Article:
This luscious and beautiful film is profoundly anti-war, yet that message is enhanced by a warm and modern emotional feel, despite the setting in France in the 16th century.
Bertrand Tavernier has a dream cast and sensual cinematography. The look and sound of “Princess” makes war truly horrifying while valuing love, honour, bravery and learning. It’s a rich and languorous mix that grabs your attention through all of its 138-minute running time.
I love the British Film Institute (BFI) because of the comprehensive depth of all that is shown there and the quirky programming that has passion and excellence in film at its core.
Based on a 17th century work by Madame de Lafayette, “Princess” tells the tale of a young heiress, in love with a Duke but promised to a Prince. Independence of thought is in Princess Marie’s character, which is not helpful to her in her position as a bargaining chip for her parents.
Melanie Thierry is a talent to watch out for. She brings intelligent rebellion and great style to the role of Marie and is utterly believable in scenes with some of the great French actors who are featured in key parts.
Director Tavernier made the impressive “Holy Lola” and “In The Electric Mist”. He brings an artist’s sensibility to his big historical scenes. Horse chases and huge battles all stand out in “Princess”, as does the beauty of the countryside of Auvergne.
Religious details are absent, but Tavernier makes it clear there is no right or wrong in these fights. The standout actor is Lambert Wilson as Francois de Chabannes, a war-weary scholar who is left to educate Marie when her husband goes off to battle.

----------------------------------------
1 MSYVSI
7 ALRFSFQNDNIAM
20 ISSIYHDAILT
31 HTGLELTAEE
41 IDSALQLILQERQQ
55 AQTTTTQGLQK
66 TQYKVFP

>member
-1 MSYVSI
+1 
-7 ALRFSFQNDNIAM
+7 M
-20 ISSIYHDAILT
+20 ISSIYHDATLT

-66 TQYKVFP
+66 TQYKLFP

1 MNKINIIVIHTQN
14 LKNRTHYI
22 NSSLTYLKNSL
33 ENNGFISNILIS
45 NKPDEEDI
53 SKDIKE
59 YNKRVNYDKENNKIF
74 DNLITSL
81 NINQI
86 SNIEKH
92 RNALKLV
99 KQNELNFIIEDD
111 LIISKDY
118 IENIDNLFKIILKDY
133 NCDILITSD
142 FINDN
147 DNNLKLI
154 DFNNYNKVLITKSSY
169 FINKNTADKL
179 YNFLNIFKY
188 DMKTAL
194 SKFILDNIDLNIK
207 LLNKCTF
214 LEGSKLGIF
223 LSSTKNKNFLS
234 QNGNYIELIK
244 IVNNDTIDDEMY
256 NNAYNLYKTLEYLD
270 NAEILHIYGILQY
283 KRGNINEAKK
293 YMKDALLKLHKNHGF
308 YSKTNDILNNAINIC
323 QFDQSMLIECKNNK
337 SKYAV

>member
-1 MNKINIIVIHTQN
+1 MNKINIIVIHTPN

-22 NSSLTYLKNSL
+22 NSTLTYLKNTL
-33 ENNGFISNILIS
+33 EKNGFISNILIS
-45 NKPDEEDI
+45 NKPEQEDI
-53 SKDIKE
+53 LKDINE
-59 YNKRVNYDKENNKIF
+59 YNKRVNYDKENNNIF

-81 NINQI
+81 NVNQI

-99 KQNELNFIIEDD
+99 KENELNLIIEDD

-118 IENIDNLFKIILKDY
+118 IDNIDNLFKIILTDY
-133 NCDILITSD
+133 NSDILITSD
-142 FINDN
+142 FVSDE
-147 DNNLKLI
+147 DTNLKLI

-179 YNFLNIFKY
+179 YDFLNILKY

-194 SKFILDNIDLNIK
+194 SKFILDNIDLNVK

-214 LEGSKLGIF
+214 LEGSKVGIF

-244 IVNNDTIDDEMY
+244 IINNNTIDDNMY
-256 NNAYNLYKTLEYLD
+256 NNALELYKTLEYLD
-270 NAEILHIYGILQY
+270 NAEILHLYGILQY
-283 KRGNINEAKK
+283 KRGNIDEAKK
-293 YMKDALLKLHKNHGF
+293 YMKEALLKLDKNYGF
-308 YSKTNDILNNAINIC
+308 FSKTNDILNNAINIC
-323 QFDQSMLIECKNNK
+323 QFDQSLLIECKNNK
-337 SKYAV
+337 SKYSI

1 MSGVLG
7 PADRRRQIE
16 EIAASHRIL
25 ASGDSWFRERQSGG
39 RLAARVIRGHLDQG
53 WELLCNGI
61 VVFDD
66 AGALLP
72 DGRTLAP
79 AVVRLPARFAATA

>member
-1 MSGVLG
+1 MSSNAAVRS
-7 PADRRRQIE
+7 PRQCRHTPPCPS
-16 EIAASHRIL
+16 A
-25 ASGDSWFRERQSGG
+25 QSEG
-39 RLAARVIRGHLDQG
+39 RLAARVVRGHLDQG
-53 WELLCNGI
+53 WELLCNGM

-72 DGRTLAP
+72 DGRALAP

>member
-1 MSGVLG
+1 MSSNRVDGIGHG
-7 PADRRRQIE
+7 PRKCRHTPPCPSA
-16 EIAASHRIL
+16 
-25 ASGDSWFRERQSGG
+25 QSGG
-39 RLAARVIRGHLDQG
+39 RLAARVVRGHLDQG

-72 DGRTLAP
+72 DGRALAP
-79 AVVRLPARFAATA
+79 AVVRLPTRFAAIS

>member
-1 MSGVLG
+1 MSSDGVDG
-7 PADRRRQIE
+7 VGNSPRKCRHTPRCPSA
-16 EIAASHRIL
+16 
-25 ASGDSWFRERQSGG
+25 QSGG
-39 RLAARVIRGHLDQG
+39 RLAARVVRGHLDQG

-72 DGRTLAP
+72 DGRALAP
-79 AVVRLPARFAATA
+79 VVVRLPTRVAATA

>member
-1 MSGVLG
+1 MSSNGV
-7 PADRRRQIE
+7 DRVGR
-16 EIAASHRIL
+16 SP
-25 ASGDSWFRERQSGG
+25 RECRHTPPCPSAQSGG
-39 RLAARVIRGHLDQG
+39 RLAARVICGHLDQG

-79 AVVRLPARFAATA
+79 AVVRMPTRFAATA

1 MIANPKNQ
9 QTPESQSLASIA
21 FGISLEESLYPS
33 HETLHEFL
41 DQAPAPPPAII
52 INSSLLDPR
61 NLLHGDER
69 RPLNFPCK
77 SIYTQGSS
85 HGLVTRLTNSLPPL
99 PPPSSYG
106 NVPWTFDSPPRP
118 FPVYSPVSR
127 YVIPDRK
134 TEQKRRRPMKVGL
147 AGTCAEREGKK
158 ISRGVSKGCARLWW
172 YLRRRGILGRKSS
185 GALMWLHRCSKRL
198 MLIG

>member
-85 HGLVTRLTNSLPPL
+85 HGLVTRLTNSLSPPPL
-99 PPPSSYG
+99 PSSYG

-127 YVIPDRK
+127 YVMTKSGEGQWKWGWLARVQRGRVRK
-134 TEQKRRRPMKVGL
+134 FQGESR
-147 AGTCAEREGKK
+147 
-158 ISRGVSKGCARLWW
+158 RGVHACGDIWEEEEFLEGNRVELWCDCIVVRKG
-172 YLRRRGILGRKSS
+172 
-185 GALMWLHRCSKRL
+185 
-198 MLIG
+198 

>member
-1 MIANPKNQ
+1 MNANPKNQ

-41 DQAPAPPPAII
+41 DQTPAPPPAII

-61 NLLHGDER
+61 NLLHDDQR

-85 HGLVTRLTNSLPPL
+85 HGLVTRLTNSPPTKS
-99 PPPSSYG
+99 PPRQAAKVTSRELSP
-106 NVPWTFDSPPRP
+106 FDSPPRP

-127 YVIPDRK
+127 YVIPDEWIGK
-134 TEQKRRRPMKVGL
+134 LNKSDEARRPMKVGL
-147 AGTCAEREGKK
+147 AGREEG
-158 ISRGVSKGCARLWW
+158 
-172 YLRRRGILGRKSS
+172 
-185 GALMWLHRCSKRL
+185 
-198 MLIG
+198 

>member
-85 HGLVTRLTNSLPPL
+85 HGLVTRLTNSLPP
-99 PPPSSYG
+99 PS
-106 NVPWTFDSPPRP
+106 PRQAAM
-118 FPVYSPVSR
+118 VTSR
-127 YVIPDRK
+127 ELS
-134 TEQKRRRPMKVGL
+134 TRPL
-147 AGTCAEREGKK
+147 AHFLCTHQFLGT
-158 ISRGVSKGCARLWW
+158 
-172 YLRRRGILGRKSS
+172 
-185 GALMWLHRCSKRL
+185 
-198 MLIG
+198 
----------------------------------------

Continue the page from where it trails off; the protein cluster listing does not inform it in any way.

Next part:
Wilson does more with his eyebrows than most actors do with their whole bodies. It is a nuanced and astonishing performance that grabs your attention, even when he is alongside the younger and more beautiful actors here.
As Prince Philippe de Montpensier, Gregoire Leprince-Ringuet personifies nobility and depth. His scenes with Marie’s childhood love, Henri de Guise (a spectacular Gaspard Ulliel) remind you of those old Errol Flynn swashbucklers, while never failing to highlight the character differences between the two men.
The Duke of Anjou (Raphael Personnaz) is shown more sympathetically than in many books and films, with his lines emphasising a lovely wittiness and a great intelligence along with ambiguous moral values.
Of the other cast members, watch out for Judith Chemla as Catherine de Guise (Henri’s sister), Jean-Pol Dubois as the Cardinal of Lorraine and Evelina Meghnagi as Catherine de Medici. There isn’t a bad performance or a clunky piece of dialogue. It’s all elegant and compelling to watch.
Bruno de Keyser’s unique photography team and Philippe Sarde’s music bring unity to the whole and make it all feel seamless and connected.
My companion loved the movie but hated the ending. The packed BFI Studio audience seemed to agree that the end is bleak, while I saw it as more hopeful and open-ended. Tavernier does like to punch you in the gut, metaphorically, so do be warned that there is no place for the squeamish here. It’s full of blood and guts that feel very real.
Sensitive flowers of a gentle disposition should stay away. Anyone else should rush down to the BFI and see this extraordinary French-German production before it ends on August 18th. It reminds me of “Gone With The Wind” and “War And Peace”, because of its big epic feel. I will be buying the DVD, when it is available.